-The TUG Team

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Canada drone regulations change in 2016

TC now consults on proposed changes to UAV safety regulations.

In 2016, Transport Canada intends to introduce regulatory requirements for UAVs 25kgs or less that are operated within visual line-of-sight. The proposed regulatory amendments to the Canadian Aviation Regulations (CARs) are intended to ensure the safe and reliable operation of UAVs in Canadian airspace. Transport Canada also intends to preserve the SFOC process to focus on higher risk operations that are not covered by the proposed regulations, including UAVs larger than 25kgs and those operated beyond visual line-of-sight

http://wwwapps.tc.gc.ca/Saf-Sec-Sur/2/NPA-APM/doc.aspx?id=10294

if you have comments please send them to Transport Canada before August 28th at carrac @ tc.gc.ca

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FPV Racing

I just want to let you know about our FPV racing community at https://fpvracing.tv FPV racing is a new sport that combines high-tech drones with high-speed racing. It’s a lot of fun and extremely addictive.

On our website you can create a profile, join a racing team, create a build (or check out other builds), challenge people to race, compete in international time trial competitions, find out about local racing events, chat with other pilots and much more.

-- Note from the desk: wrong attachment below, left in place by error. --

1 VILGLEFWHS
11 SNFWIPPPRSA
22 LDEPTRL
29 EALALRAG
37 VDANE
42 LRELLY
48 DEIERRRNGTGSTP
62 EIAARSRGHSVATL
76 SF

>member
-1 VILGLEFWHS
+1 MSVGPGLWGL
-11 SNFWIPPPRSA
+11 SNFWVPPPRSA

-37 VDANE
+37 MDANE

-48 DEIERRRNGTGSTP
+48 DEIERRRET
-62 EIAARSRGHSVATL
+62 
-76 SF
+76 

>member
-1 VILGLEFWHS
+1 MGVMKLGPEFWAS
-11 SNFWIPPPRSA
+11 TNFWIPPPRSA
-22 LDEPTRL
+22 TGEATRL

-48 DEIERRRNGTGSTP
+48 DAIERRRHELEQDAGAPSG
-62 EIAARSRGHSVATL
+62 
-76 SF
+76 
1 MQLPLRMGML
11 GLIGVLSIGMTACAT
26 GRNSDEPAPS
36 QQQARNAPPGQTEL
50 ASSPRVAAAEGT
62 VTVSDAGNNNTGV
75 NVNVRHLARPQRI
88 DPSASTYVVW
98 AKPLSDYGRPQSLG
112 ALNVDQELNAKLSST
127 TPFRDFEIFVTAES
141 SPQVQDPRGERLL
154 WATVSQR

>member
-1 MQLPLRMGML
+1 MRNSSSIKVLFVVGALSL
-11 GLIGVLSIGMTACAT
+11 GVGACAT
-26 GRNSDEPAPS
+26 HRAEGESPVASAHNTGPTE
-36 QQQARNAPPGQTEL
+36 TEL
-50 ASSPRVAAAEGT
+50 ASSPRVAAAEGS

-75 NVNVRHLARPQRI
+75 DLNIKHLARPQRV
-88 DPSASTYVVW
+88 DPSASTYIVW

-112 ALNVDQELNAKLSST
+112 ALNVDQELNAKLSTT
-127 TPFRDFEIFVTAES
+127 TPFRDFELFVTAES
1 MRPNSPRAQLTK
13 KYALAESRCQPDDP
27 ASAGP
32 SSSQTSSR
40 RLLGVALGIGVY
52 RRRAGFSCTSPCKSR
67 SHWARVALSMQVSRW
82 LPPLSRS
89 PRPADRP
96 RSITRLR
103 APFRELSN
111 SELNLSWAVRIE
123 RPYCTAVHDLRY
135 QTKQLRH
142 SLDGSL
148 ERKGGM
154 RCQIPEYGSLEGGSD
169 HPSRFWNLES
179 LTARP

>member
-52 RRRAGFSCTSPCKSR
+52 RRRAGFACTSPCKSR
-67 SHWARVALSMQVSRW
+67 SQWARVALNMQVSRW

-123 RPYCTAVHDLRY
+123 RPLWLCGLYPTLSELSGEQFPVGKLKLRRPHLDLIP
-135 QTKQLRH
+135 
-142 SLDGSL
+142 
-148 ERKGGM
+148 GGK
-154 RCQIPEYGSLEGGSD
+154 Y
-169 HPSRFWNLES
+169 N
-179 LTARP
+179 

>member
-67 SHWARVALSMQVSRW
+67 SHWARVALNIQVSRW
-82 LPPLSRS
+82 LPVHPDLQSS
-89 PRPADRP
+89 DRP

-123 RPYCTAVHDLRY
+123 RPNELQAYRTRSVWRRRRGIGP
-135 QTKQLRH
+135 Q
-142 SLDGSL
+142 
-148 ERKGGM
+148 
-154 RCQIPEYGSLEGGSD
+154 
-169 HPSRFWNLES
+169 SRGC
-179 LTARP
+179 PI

I hope that this is of interest to some of you.

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GoPro drone to launch in the first half of 2016

Not much info yet but at least we know the launch date:

Woodman also revealed the company is working on a quadcopter — or drone, as they’re more commonly known. He declined to share any details about its design and pricing, but it’s slated to launch in the first half of 2016 and will be aimed at consumers. 

“It’s incredible to see our world from new perspectives. It’s a real ‘Oh my God’ moment,” said Woodman. “We did that with our GoPro cameras, and we see a similar opportunity in the quadcopter market. It’s something that’s in our DNA, and we are excited about it across the company.”

Though it’s working on its own hardware, GoPro plans to continue working with other drone manufacturers to provide cameras and software solutions for aerial video and photography.

“We recognize that consumers want choice,” said Woodman. “Our primary focus is enabling great content, and however they want to do that, we’re excited to be part of that.”

Woodman also announced virtual reality accessory:

The first is the Six-Camera Spherical Array. The ball-shaped accessory mount can accommodate six Hero4 cameras positioned in different directions to capture high-resolution images and video for virtual reality. The recorded video and pictures can then be stitched together using Kolor, the virtual reality software company GoPro acquired in April, to create one unified 6K spherical image.